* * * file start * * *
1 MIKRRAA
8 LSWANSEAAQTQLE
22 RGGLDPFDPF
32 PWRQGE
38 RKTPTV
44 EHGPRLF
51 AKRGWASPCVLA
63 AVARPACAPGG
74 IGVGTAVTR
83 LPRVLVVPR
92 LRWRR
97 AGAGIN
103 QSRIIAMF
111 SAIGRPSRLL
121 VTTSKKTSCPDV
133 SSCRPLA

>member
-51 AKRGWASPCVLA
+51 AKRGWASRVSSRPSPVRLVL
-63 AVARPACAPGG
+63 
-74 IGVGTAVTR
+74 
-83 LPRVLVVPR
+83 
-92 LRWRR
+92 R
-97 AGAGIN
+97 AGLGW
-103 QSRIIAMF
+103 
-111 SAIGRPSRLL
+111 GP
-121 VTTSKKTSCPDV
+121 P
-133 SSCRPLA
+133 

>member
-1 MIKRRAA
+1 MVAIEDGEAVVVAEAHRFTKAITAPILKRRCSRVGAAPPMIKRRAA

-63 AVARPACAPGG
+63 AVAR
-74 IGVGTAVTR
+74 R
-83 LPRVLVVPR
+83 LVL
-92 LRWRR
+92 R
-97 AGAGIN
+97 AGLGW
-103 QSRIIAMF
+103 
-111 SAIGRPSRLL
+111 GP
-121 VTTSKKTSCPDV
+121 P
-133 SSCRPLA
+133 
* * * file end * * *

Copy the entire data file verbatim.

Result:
1 MIKRRAA
8 LSWANSEAAQTQLE
22 RGGLDPFDPF
32 PWRQGE
38 RKTPTV
44 EHGPRLF
51 AKRGWASPCVLA
63 AVARPACAPGG
74 IGVGTAVTR
83 LPRVLVVPR
92 LRWRR
97 AGAGIN
103 QSRIIAMF
111 SAIGRPSRLL
121 VTTSKKTSCPDV
133 SSCRPLA

>member
-51 AKRGWASPCVLA
+51 AKRGWASRVSSRPSPVRLVL
-63 AVARPACAPGG
+63 
-74 IGVGTAVTR
+74 
-83 LPRVLVVPR
+83 
-92 LRWRR
+92 R
-97 AGAGIN
+97 AGLGW
-103 QSRIIAMF
+103 
-111 SAIGRPSRLL
+111 GP
-121 VTTSKKTSCPDV
+121 P
-133 SSCRPLA
+133 

>member
-1 MIKRRAA
+1 MVAIEDGEAVVVAEAHRFTKAITAPILKRRCSRVGAAPPMIKRRAA

-63 AVARPACAPGG
+63 AVAR
-74 IGVGTAVTR
+74 R
-83 LPRVLVVPR
+83 LVL
-92 LRWRR
+92 R
-97 AGAGIN
+97 AGLGW
-103 QSRIIAMF
+103 
-111 SAIGRPSRLL
+111 GP
-121 VTTSKKTSCPDV
+121 P
-133 SSCRPLA
+133 